Depression during pregnancy was significantly associated with ineffective coping styles, stress, social isolation, and drug and alcohol use. Another study (n
=245) examined postpartum depressive symptoms operationally defined by the CES-D (median split of ≥15 was used to define depression) in a sample of young, low-income, low-education (<12 years), unmedicated, asymptomatic HIV-infected patients who had recently given birth (18–24 months postpartum) in Thailand.21
Postpartum depression was related to broken relationships, ineffective coping strategies, having an HIV-infected infant, and nondisclosure of HIV status to others. Taken together, these studies help to elucidate some of the determinants of depression during pregnancy and the postpartum period in HIV-infected women.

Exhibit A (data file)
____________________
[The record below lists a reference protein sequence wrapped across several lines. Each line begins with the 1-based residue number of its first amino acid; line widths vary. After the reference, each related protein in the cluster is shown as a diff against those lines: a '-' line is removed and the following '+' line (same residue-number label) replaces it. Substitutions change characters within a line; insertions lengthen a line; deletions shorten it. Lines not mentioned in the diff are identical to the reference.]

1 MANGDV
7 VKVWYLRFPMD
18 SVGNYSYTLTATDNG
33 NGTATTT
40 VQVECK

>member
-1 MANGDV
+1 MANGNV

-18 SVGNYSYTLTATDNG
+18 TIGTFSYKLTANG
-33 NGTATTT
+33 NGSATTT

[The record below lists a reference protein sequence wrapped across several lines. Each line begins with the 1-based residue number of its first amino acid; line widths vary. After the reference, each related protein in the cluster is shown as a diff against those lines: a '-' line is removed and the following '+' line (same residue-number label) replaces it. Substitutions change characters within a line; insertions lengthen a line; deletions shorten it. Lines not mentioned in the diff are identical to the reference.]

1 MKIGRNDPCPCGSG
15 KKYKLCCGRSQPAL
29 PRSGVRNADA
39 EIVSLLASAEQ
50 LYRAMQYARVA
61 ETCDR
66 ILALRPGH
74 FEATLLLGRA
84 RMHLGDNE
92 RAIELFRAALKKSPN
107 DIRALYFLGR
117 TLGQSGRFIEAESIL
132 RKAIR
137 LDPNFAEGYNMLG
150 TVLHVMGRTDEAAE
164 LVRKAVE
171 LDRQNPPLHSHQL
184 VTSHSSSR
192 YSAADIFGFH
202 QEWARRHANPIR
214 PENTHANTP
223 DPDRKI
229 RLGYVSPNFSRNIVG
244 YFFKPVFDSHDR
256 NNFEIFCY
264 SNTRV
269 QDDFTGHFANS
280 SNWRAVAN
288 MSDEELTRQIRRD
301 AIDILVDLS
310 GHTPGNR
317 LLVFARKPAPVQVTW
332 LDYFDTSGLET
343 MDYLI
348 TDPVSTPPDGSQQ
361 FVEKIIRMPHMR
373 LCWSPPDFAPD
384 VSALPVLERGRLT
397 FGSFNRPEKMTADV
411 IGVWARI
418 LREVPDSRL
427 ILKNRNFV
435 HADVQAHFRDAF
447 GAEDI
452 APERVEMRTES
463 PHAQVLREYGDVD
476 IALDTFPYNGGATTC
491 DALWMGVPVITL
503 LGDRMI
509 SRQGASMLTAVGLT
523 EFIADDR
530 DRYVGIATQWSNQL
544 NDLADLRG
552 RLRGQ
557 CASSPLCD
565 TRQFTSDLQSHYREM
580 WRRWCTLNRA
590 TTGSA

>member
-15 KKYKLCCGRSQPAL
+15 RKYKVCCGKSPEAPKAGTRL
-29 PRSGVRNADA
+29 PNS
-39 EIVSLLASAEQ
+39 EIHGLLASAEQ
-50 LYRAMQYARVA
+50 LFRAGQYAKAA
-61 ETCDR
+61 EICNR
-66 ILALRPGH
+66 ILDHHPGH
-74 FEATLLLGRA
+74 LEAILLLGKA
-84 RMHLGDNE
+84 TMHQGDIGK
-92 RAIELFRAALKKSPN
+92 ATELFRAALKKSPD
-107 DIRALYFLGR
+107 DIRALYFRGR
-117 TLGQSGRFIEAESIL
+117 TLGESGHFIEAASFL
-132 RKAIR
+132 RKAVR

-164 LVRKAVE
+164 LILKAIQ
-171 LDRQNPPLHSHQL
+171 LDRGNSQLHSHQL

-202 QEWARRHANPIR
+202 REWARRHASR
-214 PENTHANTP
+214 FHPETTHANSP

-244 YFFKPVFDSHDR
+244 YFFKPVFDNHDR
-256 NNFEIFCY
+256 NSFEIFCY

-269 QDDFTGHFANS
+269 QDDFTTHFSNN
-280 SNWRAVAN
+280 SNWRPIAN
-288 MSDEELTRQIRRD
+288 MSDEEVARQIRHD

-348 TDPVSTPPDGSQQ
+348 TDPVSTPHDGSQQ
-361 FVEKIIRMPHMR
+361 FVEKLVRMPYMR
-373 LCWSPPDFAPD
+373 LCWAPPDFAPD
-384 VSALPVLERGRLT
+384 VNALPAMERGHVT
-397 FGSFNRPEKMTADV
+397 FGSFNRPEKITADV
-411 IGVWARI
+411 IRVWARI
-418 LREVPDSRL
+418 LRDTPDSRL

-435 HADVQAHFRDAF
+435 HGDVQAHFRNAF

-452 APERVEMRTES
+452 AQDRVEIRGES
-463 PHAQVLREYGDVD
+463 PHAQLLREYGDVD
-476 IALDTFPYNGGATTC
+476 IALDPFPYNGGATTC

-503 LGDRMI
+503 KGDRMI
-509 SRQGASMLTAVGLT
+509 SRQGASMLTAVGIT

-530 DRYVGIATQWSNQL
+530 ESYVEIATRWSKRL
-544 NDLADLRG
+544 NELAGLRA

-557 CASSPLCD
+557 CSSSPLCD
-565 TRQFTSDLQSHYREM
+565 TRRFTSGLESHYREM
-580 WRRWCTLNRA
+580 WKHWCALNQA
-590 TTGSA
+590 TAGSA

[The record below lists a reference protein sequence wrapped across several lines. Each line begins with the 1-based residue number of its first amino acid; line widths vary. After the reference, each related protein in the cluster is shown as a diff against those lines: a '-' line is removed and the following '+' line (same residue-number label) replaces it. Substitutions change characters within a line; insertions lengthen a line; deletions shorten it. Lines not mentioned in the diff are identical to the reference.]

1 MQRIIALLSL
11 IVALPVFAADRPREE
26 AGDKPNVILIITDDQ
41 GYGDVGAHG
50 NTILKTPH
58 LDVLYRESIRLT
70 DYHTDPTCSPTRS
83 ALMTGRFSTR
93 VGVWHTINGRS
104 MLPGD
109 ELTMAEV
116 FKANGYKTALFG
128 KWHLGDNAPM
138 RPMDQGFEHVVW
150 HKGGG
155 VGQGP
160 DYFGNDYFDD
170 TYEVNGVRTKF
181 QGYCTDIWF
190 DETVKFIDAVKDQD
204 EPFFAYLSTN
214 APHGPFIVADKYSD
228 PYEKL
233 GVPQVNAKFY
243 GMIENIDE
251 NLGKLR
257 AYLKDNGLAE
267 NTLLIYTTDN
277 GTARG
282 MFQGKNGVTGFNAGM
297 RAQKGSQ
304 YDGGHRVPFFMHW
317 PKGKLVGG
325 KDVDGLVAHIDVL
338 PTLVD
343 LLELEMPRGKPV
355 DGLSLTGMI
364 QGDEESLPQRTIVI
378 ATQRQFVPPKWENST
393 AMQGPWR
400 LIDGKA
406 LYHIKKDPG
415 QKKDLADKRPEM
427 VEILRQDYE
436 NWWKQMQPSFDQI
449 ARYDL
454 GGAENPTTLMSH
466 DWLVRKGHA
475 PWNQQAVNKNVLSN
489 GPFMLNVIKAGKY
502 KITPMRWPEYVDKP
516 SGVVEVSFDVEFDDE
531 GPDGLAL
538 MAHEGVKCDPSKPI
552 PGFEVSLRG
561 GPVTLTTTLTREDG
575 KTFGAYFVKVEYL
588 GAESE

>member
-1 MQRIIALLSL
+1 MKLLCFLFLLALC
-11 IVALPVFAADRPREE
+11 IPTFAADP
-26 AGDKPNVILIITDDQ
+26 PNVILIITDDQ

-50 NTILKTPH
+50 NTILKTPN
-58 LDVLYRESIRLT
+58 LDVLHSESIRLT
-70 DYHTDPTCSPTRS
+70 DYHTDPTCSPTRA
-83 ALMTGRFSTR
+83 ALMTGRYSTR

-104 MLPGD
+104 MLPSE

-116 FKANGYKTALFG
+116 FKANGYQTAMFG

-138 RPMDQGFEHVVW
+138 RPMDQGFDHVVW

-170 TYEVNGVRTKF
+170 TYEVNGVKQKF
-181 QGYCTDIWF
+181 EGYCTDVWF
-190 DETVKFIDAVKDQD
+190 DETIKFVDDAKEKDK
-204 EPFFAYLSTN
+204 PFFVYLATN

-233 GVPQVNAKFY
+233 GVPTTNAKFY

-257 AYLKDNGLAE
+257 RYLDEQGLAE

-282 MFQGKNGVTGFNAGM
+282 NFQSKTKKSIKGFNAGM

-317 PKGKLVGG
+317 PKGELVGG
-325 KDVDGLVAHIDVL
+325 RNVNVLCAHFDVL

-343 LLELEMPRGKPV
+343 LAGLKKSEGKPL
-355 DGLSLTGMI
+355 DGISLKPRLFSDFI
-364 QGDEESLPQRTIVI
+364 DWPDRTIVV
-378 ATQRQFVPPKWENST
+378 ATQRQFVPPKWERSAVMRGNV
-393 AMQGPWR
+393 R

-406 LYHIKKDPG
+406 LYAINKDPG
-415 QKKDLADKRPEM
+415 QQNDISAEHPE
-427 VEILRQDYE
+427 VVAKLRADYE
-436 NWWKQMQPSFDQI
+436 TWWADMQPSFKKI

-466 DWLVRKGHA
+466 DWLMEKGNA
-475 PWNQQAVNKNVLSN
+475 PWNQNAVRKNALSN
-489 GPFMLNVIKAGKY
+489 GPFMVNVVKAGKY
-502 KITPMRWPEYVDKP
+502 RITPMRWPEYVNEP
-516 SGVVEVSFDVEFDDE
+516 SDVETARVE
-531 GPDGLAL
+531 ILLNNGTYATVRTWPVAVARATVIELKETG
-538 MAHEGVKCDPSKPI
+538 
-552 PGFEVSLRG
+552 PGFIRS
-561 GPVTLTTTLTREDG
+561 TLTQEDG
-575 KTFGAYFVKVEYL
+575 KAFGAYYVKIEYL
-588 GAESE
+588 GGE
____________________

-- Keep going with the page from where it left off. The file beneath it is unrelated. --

The primary objective of the present investigation was to assess the prevalence of elevated perinatal depressive symptoms in a sample of HIV-infected vs. at-risk HIV-uninfected women. The study design involved prospective evaluations of depressive symptoms as measured by the CES-D scale during preconception, pregnancy, and postpartum. Based on previous findings, we hypothesized that perinatal depressive symptoms would be increased in HIV-infected compared to at-risk HIV-uninfected women. The secondary objective was to examine risk factors for elevated perinatal depressive symptoms in HIV-infected and at-risk HIV-uninfected women. Given demonstrations that risky health behaviors7,12
(e.g., drug use, multiple sexual partners), sociodemographic factors12
(e.g., ethnicity, education, income), and service features6
(e.g., insurance status, use of mental health services) related to depressive symptoms in past studies of HIV-infected women, we examined these factors as risk factors of elevated perinatal depressive symptoms. We also examined unintended pregnancy as an additional risk factor, given that unintended pregnancy is associated with an increase in smoking, illicit drug use, and alcohol use compared with intended pregnancy.22